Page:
Coming: A change in tactics in malware battle
- — 27 June, 2008 17:10
Online Armor Free
Like Comodo Firewall Pro, Online Armor Free provides both a firewall and a whitelist approach to program security for Windows NT, 2000, and XP. It does not show pop-ups for many known good programs, and it scans all your installed programs when it first runs so you can quickly tell it what to do with apps it doesn't know about.
When it does alert you to a new, unknown program, Online Armor's popups are informative but generally somewhat harder to decipher than those from Comodo. However, Online Armor goes beyond Comodo with a 'Safer' mode that allows apps to run, but with stripped-down privileges. Safer mode can work well for at-risk applications like Web browsers or e-mail programs, as it pulls administrator rights from such apps and prevents them from making deep system changes.
Online Armor Free has a learning mode, but you'll have to manually check for program updates with the free version. A $40/year paid option adds automatic updates along with online banking protection and other features.
If you're happy with your firewall and just want a dedicated whitelisting security program, System Safety Monitor Free Edition makes for both a quick download (3.25MB) and a quick installation under Windows XP, 2000, 98, and Me. You can set an advanced level of rules for what any given program can or can't do on your system. On the downside, you'll get an alert for almost every program, including common Web browsers, and the information in the pop-ups can be hard to figure out for nonexperts. It's easy to quickly change a mistaken decision, though.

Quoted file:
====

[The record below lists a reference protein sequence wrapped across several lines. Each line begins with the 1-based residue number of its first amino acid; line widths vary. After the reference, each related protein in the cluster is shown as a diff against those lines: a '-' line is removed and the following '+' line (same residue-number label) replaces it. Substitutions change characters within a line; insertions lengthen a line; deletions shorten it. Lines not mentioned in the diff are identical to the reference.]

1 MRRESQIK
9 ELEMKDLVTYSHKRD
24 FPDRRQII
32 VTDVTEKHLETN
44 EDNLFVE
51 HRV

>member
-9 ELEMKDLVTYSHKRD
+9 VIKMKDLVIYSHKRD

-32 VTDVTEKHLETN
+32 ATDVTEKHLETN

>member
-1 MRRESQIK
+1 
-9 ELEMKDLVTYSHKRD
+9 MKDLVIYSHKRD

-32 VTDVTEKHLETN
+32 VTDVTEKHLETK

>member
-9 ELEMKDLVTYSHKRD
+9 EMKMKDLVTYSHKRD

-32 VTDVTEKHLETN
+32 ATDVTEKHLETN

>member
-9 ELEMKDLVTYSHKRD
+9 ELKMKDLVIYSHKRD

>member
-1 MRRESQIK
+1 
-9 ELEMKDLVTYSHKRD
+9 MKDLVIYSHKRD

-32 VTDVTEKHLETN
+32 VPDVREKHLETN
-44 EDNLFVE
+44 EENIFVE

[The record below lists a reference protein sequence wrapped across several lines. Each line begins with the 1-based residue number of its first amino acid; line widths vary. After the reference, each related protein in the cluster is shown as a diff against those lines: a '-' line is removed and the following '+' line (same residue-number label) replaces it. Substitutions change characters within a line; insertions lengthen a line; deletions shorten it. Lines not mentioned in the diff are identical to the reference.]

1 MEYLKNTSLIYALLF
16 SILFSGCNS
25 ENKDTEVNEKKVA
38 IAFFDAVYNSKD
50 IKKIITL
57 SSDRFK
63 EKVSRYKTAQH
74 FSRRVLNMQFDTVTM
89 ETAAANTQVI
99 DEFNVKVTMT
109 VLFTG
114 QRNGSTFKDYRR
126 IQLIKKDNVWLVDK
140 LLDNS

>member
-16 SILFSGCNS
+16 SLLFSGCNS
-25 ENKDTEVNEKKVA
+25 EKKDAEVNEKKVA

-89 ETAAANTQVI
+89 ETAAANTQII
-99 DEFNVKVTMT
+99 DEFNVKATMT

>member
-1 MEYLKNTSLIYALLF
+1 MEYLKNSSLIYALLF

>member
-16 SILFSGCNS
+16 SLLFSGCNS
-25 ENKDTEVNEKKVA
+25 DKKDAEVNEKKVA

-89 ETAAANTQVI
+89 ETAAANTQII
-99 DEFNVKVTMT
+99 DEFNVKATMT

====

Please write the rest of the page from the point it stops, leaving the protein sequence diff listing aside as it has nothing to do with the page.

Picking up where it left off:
Finally, if you want to access a whitelist with minimal impact, the Fileadvisor Windows Explorer extension, from Bit9 adds a right-click option to check any given file or program against the company's own online whitelist. You'll need to register with the site to get search results (which display in your browser), but since it doesn't block anything, you don't run any risk by using it.
As these apps show, whitelist security may be a tool for techies today. But soon it'll be de rigeur in the battle against malware.